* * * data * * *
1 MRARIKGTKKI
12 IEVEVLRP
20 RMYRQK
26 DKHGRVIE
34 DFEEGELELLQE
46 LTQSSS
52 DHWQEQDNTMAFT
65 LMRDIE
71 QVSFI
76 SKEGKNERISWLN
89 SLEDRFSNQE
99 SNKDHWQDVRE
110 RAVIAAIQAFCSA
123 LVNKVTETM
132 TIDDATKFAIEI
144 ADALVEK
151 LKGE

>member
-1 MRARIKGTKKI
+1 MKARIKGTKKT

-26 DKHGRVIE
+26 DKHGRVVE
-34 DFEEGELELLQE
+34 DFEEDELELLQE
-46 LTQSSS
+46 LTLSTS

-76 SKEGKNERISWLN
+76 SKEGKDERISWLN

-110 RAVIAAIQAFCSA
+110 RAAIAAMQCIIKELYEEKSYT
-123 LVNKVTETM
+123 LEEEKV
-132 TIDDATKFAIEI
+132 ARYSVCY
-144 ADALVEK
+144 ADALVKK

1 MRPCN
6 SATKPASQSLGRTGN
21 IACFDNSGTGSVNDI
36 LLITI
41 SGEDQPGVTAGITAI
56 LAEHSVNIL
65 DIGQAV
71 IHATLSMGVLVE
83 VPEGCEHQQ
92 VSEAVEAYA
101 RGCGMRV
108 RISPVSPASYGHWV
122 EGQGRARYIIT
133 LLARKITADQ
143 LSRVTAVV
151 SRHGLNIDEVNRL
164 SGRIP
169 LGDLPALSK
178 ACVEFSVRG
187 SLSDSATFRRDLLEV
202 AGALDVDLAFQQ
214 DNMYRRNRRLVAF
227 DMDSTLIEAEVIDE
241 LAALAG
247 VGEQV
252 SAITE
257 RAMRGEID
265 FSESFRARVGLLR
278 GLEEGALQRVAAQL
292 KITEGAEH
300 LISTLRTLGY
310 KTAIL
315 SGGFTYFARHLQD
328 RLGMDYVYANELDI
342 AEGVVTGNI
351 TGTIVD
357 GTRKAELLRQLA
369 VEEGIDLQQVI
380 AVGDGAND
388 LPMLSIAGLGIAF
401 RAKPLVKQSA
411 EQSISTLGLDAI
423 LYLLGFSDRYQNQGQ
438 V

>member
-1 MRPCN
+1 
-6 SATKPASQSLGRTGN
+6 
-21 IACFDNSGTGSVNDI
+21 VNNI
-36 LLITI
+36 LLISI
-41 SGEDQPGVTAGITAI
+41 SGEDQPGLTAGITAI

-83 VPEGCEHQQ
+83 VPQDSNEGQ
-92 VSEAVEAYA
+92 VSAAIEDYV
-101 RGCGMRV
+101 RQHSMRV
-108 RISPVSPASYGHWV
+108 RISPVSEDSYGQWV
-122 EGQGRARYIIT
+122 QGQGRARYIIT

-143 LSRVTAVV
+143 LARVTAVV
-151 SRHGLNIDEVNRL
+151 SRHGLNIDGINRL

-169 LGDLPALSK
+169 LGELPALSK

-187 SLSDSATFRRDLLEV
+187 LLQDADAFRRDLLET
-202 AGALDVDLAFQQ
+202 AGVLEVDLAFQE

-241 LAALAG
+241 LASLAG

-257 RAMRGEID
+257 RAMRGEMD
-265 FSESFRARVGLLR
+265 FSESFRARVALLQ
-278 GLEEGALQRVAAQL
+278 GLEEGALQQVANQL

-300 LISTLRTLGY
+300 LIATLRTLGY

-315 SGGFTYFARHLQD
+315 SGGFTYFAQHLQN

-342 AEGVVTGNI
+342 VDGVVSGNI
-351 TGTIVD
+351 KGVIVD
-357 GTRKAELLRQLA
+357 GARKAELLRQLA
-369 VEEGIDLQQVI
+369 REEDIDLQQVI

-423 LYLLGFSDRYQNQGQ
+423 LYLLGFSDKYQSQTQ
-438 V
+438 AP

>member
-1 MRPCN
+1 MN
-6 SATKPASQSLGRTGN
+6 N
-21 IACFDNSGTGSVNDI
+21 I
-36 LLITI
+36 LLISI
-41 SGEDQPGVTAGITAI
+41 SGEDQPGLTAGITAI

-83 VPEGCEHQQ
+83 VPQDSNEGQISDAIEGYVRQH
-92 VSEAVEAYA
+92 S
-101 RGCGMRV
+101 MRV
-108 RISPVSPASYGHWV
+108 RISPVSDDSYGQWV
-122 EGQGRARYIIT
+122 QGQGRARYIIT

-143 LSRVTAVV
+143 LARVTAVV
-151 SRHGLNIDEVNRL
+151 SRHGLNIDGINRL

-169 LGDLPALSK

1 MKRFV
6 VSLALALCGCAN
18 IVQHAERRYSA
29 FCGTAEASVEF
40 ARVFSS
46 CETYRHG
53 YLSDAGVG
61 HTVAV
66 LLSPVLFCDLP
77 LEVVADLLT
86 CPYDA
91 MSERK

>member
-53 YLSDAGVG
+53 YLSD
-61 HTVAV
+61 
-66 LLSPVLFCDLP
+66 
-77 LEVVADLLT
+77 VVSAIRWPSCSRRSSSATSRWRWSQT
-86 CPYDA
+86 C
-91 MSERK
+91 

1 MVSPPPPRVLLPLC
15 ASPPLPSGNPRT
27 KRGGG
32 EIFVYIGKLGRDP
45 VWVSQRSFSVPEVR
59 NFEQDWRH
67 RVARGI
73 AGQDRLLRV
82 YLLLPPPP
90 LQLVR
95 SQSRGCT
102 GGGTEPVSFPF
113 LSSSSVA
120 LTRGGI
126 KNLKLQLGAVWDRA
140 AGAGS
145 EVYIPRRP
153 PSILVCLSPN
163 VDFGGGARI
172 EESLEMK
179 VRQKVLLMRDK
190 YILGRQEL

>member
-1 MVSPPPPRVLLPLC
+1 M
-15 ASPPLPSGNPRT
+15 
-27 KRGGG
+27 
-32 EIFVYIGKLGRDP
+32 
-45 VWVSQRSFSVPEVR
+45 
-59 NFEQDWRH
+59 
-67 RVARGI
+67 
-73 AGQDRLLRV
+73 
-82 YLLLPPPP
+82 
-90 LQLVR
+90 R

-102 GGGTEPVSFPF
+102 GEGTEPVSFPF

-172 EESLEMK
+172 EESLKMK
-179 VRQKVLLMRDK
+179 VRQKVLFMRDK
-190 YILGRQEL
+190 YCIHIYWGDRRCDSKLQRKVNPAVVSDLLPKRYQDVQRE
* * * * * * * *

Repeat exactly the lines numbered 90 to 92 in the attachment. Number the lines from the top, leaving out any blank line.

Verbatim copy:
-41 SGEDQPGVTAGITAI
+41 SGEDQPGLTAGITAI

-83 VPEGCEHQQ